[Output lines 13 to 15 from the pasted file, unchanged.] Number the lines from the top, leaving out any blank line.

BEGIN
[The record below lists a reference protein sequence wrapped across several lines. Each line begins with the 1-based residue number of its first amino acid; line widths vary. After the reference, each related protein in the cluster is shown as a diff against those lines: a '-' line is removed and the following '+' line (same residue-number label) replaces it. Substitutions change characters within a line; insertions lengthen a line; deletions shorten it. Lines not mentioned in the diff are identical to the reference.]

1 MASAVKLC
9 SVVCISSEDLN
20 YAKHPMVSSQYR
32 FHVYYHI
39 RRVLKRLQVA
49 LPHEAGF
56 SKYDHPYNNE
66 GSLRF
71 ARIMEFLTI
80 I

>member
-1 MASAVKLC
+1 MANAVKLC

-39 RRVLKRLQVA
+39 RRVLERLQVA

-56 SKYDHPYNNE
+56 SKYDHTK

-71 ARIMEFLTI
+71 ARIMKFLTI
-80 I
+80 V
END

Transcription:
-1 MASAVKLC
+1 MANAVKLC

-39 RRVLKRLQVA